As a result, the Middle East remains unlikely to see a workable regional security cooperation arrangement emerge any time soon—and the United States should not expect one to emerge. Through small pragmatic and functional steps, however, the United States can lay the foundation for a future regional security cooperation arrangement. These steps can build on existing security cooperation mechanisms like the coalition assembled to fight the Islamic State and the various security training facilities established in regional partner states in the past fifteen years. Even if the overall picture for regional security cooperation is bleak, the United States nonetheless has some basic building blocks it can use to shape and support future progress.

In the end, only the United States’ security partners in the Middle East can resolve the geopolitical tensions and differing threat perceptions that undermine regional security cooperation at present. Pragmatic and functional security cooperation measures cannot be made to take more responsibility than they can reasonably be expected to bear. The United States should not remain a passive bystander to the Middle East’s increasingly intense conflicts, but it should bear in mind that the security cooperation tools at its disposal cannot resolve this contest on their own. These tools should be put in the service of a wider regional diplomatic strategy that can alleviate the Middle East’s geopolitical strains and forge a real consensus on security threats.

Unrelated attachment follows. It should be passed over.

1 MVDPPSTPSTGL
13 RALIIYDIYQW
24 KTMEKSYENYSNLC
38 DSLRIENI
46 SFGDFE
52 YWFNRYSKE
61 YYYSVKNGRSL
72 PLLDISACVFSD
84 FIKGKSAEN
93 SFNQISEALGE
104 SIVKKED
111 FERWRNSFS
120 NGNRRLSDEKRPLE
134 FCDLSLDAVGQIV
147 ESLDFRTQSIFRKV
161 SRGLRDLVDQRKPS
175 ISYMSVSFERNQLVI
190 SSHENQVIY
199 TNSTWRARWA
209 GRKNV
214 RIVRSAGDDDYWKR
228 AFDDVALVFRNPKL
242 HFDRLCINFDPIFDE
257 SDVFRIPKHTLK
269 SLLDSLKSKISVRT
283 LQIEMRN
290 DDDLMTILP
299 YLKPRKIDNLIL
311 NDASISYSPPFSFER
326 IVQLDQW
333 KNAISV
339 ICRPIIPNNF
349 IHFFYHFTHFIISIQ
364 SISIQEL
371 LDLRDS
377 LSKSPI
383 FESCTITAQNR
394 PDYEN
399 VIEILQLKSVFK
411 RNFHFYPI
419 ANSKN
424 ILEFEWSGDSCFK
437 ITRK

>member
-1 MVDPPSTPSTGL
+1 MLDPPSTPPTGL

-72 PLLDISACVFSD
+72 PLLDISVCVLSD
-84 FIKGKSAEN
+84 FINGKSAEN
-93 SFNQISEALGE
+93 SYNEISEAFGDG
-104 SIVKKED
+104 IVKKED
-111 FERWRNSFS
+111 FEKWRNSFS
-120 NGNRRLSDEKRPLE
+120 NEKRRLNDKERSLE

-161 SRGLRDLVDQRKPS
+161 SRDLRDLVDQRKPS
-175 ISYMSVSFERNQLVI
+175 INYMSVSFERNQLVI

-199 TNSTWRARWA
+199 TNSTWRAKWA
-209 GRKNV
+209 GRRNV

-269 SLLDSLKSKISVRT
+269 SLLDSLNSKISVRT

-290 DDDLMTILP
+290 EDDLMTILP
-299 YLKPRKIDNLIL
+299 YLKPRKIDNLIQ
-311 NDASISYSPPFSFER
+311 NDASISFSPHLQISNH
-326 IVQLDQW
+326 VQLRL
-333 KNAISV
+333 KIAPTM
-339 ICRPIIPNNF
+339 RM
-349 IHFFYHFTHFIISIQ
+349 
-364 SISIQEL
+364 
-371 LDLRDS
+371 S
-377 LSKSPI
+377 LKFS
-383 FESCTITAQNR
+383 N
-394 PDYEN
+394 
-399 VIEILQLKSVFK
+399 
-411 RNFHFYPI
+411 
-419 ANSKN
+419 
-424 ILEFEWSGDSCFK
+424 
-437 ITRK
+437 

In the absence of such a strategy, however, the political obstacles to greater regional security cooperation will likely remain insurmountable. At their core, these obstacles are fundamentally political—not military or security ones. The United States cannot dictate political outcomes in the Middle East any better today than it could in the recent past. Yet by recognizing the limits of its still very real and substantial power in the region, the United States can focus its attention on the ways that power can be used to make tangible progress toward the now-distant objective of a more secure and integrated Middle East. Tragically, regional security cooperation in the Middle East has never been more necessary—and never so frustratingly out of reach.